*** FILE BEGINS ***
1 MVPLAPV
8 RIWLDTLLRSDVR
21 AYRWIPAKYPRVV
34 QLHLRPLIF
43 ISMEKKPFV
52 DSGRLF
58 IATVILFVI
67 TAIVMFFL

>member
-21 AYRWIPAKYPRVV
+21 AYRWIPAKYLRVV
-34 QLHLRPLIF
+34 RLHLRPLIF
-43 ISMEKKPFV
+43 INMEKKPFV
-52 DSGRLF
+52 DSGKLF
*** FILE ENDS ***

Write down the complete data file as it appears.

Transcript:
1 MVPLAPV
8 RIWLDTLLRSDVR
21 AYRWIPAKYPRVV
34 QLHLRPLIF
43 ISMEKKPFV
52 DSGRLF
58 IATVILFVI
67 TAIVMFFL

>member
-21 AYRWIPAKYPRVV
+21 AYRWIPAKYLRVV
-34 QLHLRPLIF
+34 RLHLRPLIF
-43 ISMEKKPFV
+43 INMEKKPFV
-52 DSGRLF
+52 DSGKLF